Even though we hardly use the major scale it is the foundation of everything in guitar theory. Further, the major scale is not the friendliest musical scale for beginners to learn. However, once you learn it you can learn all other scales by simply moving its position on the fretboard, and removing single notes (I will explain this below…).

I will also show you how the major scale is memorized by professional guitar players. Also, just a fair warning, this section is by far the hardest section to understand. But, be patient KEEP Rereading and it will click and become EASY!

C Major Scale

First, let’s look at the C major scale as this key is the easiest of ALL keys to remember. The C major has no sharps or flats and is simply C D E F G A B C.

ALL Guitar Scales Explained! Memorize EASILY With Fretboard Diagrams!

A full major scale consists of 8 notes (illustrated above).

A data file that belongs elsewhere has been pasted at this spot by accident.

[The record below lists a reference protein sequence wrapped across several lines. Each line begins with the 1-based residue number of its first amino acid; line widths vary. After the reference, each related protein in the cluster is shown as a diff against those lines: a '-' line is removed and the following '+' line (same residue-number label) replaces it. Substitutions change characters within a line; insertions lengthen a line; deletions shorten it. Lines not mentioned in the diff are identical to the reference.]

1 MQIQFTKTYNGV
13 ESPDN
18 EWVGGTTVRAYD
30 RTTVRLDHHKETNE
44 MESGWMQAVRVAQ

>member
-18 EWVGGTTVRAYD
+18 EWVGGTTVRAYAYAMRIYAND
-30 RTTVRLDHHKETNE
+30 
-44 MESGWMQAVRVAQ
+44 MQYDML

The C major scale starts from the C note (on the 8th fret – Low E string). It is followed by the D and E notes on the 10th fret and the 12th fret (on the Same Low E string).

If you follow the image above you can see how to scale progress throughout the fretboard until it ends on C which is the second octave.

The second-octave starts with C but a higher pitch (10th fret on the D string), as you see the notes just repeat themselves but they will sound different as they are high pitch.

Two octaves: C D E F G A B C D E F G A B C

Determining the Key

The KEY for C Major Scale can be determined by its root note. These are the first notes of the scale, you then match this to the fretboard.